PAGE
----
The largest and swiftest mass layoff in decades. Five million workers uprooted, deported, murdered or otherwise severed from their means of subsistence as a result of the Gulf War. Yemeni gardeners, Palestinian teachers, Sudanese truckers, Pakistani welders, Sri Lankan houseworkers, Egyptian agricultural laborers, and Filipino waiters were all caught in the tidal rushes unleashed by the militarization and subsequent engagement of armed forces in the Gulf. These workers were, and are, indispensable to the Mideast oil industry. Brought to the region from Africa, Asia and the Middle East, and working under conditions of indentured servitude and outright slavery, it is their labor that makes possible the extraction, refining and distribution of one of the world's most precious substances.Reading this, and the essays following, I was confronted for the first time with the huge numbers of workers necessary, working under the most brutal conditions, to produce the oil we take for granted, and which is required to make our system function. Several of the essays in the collection explore the phenomenon of nuclear power and why it's so attractive to capital. For one thing, it shifts the emphasis on labor towards technical know-how, specialization, security. Fewer opportunities for workers to shut things down, as was more possible in coal mining, for example (many of the essays deal with the wildcat strikes of the late-1960s/early 1970s, which were just another signal to capital that the old post-WWII deal with labor was no longer cutting it).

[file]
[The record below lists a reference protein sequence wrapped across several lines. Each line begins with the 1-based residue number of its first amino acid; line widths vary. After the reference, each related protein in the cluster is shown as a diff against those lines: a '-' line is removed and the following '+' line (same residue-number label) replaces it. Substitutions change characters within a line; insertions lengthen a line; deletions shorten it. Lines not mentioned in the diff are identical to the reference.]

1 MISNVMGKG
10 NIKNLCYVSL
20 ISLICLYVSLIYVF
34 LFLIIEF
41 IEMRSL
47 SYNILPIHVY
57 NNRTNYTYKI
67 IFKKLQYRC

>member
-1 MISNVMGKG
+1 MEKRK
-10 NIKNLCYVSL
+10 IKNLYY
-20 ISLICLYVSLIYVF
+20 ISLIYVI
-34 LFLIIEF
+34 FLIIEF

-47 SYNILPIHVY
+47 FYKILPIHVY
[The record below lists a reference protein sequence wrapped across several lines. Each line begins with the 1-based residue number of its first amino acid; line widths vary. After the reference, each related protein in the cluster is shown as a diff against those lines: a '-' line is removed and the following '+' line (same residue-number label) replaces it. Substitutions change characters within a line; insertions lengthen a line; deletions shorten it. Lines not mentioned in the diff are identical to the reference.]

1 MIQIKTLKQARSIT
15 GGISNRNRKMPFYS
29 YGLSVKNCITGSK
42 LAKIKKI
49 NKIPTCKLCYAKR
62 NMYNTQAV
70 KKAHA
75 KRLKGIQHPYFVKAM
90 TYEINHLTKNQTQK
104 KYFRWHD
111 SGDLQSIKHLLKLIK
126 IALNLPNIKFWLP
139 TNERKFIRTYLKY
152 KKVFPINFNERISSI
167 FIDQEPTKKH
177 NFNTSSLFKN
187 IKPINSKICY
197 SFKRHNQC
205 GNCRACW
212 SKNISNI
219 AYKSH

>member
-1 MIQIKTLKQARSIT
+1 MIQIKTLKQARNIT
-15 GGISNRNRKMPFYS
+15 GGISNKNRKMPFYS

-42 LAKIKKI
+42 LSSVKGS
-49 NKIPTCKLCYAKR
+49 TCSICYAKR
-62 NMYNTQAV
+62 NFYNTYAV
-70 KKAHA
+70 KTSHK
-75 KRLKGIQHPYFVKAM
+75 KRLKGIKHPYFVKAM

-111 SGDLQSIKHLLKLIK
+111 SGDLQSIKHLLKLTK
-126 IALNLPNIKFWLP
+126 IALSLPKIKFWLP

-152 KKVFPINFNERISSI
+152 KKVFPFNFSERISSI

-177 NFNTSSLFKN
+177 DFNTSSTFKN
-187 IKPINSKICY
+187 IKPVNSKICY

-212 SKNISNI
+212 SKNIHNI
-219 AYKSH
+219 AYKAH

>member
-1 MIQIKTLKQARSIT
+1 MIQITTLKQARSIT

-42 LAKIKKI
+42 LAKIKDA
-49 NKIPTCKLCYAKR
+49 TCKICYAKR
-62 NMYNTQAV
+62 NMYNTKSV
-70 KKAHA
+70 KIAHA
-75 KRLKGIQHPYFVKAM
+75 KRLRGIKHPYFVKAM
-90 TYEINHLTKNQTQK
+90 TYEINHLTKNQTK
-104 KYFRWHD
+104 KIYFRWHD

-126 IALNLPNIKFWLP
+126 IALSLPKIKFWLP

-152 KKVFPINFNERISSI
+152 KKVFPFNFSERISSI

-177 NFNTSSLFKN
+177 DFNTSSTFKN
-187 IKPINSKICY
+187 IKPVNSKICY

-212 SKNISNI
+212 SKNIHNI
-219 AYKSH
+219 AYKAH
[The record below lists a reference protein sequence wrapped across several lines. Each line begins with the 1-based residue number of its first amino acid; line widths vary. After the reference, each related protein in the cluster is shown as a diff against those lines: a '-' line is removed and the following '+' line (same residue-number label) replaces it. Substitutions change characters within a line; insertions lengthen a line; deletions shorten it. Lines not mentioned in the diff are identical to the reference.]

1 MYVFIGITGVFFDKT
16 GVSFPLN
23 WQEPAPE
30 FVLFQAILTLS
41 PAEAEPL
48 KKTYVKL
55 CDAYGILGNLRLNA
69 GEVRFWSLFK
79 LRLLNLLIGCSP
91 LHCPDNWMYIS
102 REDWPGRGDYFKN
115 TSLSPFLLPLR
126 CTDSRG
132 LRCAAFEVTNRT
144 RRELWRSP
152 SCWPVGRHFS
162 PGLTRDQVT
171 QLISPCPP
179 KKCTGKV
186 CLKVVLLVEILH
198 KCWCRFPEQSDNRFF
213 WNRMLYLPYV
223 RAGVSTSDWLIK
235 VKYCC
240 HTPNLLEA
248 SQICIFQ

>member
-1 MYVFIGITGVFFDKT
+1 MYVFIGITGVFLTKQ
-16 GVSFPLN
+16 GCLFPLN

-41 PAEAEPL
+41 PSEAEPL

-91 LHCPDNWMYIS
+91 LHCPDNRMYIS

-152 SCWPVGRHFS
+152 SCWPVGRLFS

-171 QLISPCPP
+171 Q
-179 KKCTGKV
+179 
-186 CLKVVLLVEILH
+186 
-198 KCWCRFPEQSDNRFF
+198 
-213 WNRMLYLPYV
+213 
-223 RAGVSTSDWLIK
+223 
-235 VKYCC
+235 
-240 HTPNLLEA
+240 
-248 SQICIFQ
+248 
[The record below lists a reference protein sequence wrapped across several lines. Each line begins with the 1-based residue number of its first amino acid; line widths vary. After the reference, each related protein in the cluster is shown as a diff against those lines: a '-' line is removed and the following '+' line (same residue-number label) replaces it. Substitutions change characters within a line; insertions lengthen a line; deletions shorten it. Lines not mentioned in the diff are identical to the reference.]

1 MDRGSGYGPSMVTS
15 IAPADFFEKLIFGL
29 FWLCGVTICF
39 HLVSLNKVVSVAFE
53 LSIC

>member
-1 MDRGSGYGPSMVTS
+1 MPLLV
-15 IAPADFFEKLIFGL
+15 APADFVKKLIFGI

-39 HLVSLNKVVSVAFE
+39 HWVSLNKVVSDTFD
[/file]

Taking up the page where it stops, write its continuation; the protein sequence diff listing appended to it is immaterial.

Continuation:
On a similar theme, hidden labor, but looking back to the emergence capitalism, here is a passage from The Many-Headed Hydra, written by Linebaugh and Marcus Rediker:
For the African, European, and American hewers of wood and drawers of water in the early seventeenth century, work was both a curse and a punishment. These workers were necessary to the growth of capitalism, as they did the work that could or would not be done by artisans in workshops, manufactories, or guilds. Hewers and drawers performed the fundamental labors of expropriation that have usually been taken for granted by historians. Expropriation itself, for example, is treated as a given: the field is there before the plowing starts; the city is there before the laborer begins the working day. Likewise for long-distance trade: the port is there before the ship sets sail from it; the plantation is there before the slave cultivates its land. The commodities of commerce seem to transport themselves. Finally, reproduction is assumed to be the transhistorical function of the family. The result is that the hewers of wood and drawers of water have been invisible, anonymous, and forgotten, even though they transformed the face of the Earth by building the structure of "civilization".Who did the actual work of enclosing? Who built the ports? Notice, too, the reference to reproduction, and we're pointed, again, always, to feminism, in particular when it focuses on unpaid labor, and how unpaid labor is essential to capitalism (which then opens onto the topic of slavery, and its role in capitalism).